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Impulsive Computer Repair: A Cautionary Tale

Two years ago, my laptop’s hard drive decided to leave and take my data with it. I don’t remember, but there’s a reasonable chance these events inspired a post at the time about the perils of not backing up your data.

LaptopWhen this happened, I was traveling overseas and the laptop was a few years old, so I decided just to get a new laptop and then get everything I needed to replace the hard drive and reinstall the operating system on my old computer once I got back to the United States.

Of course, in typical ADHD fashion, I then left the laptop sitting on a chair for two years rather than following through on my plan of fixing it when I was back in the US. Until this week, when, also in typical ADHD fashion, I suddenly discovered a burning enthusiasm for getting my old laptop running again.

So I glanced at the user manual to see what kind of hard drive I needed and ran off to the electronics store to get one. When I came back, I discovered I needed a type of screwdriver I didn’t have to open up the laptop, so I eyeballed the screw size and ran off to get the screwdriver.

Now, the phrase “eyeballed the screw size” might be the first sign that my laptop repair project was not being conducted with methodical precision. Predictably, I got the wrong size of screwdriver (actually, I got a whole set of screwdrivers and they were all the wrong size) and had to go back and exchange it.

When I opened up my laptop, I found that I’d also gotten the wrong size of hard drive. So I went back to the electronics store and proceeded to get the wrong size of hard drive again. Three’s the charm, I guess.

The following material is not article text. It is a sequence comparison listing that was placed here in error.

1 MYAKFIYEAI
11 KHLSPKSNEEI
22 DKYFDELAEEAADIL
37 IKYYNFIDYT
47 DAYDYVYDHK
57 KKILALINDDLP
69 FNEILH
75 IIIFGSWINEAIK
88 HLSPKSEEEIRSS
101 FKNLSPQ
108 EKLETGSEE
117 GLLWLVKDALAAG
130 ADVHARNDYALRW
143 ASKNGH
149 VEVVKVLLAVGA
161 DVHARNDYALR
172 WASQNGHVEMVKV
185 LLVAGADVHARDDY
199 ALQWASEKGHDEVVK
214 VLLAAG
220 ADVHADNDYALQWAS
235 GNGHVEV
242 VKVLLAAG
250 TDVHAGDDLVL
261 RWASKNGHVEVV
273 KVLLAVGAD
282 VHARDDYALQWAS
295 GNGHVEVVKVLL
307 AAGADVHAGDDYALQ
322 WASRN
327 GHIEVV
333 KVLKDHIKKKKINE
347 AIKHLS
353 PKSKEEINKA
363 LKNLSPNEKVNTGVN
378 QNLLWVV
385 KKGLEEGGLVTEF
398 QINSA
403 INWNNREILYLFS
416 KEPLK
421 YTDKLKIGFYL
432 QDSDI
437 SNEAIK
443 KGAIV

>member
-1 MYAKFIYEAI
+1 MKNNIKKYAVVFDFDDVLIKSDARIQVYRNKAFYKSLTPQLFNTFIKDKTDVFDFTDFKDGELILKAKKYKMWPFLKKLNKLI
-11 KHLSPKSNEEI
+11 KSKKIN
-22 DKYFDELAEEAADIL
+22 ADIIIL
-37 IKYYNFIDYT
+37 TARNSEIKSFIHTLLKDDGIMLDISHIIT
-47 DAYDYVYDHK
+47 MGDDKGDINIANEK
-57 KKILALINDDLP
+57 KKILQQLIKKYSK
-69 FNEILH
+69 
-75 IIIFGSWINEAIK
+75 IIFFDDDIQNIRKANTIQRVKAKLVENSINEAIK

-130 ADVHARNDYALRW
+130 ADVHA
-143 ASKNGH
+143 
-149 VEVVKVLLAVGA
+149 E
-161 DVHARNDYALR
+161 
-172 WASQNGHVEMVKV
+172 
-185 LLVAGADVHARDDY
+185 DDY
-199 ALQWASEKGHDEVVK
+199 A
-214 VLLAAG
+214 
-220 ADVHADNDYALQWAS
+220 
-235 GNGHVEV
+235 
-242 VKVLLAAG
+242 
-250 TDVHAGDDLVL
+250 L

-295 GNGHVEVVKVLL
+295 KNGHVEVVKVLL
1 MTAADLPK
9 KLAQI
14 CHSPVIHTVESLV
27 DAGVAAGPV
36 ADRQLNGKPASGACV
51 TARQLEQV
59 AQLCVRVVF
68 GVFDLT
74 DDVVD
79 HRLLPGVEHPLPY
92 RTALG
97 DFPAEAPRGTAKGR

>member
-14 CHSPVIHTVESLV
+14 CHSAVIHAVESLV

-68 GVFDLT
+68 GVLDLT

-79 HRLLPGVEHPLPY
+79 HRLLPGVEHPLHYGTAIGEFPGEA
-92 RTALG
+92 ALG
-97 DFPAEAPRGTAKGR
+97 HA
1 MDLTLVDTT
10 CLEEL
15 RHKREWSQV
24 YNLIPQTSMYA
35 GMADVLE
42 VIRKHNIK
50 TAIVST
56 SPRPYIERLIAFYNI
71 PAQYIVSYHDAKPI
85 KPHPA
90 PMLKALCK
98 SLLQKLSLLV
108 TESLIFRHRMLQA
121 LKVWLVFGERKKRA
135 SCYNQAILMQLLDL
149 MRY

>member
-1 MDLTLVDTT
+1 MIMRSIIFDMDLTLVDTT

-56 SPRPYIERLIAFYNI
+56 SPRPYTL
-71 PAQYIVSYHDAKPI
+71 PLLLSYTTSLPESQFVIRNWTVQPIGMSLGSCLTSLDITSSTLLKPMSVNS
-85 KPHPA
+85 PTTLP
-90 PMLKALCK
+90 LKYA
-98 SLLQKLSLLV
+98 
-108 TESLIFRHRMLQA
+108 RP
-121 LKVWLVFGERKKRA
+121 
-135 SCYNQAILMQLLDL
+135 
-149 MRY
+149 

At this point, it occurred to me that this whole story of computer repair gone wrong is some kind of parable about planning ahead and attention to detail. From not backing up my data, to procrastinating on the project for two years, to repeatedly purchasing the wrong equipment, this was not my moment of greatest organization.

The thing is, I’m not even completely technically incompetent. I promise. I have a degree in computer science, and I’ve worked on plenty of computers before. The best excuse I can muster is that, after delaying the project for two years, I was so astonished by the fact that I had actually gotten around to doing it that I couldn’t think clearly about how to do it.

Perhaps, then, this is a tale about how you shouldn’t let your enthusiasm in the initial stages of a project short-circuit your ability to plan ahead. Or, if you also find yourself in the position of having to return to an electronics store to explain that you’ve yet again purchased the wrong item, maybe it’s just a reminder that at least you aren’t alone.

Image: Flickr/Dan Previte

Impulsive Computer Repair: A Cautionary Tale

Neil Petersen

Neil Petersen writes regularly on education, learning disabilities and technology. He received his B.A. in 2014 and was diagnosed with ADHD at the beginning of his college studies. Neil also works for a music education non-profit and hopes to help create an education system that can better serve students with ADHD.


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APA Reference
Petersen, N. (2018). Impulsive Computer Repair: A Cautionary Tale. Psych Central. Retrieved on November 19, 2018, from https://blogs.psychcentral.com/adhd-millennial/2018/10/impulsive-computer-repair-a-cautionary-tale/

 

Last updated: 16 Oct 2018
Last reviewed: By John M. Grohol, Psy.D. on 16 Oct 2018
Published on PsychCentral.com. All rights reserved.